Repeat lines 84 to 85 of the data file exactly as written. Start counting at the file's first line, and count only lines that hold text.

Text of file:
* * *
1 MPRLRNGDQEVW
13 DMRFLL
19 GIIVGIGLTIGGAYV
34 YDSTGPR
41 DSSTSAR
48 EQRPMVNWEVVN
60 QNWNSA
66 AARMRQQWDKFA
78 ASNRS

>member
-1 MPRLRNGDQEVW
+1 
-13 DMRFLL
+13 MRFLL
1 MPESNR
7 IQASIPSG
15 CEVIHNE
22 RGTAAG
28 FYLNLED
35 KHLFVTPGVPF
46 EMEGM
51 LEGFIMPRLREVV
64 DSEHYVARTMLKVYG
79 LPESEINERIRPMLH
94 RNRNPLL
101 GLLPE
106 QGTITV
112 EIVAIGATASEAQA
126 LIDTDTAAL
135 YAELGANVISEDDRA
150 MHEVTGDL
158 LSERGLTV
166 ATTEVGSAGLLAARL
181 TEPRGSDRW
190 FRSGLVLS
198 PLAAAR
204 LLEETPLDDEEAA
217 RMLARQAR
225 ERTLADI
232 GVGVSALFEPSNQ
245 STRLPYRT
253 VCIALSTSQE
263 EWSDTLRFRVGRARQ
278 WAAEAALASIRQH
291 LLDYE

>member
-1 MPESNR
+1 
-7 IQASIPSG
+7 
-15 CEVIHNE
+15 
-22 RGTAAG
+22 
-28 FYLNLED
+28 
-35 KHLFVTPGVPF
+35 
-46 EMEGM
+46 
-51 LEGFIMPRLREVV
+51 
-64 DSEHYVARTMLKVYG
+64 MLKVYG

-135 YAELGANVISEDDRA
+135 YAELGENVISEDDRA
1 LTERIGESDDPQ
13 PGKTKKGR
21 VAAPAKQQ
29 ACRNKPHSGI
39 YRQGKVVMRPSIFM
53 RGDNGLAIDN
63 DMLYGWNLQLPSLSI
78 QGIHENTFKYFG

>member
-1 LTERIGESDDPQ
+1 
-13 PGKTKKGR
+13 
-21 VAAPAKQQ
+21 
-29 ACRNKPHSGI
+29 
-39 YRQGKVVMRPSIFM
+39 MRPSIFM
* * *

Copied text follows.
-39 YRQGKVVMRPSIFM
+39 MRPSIFM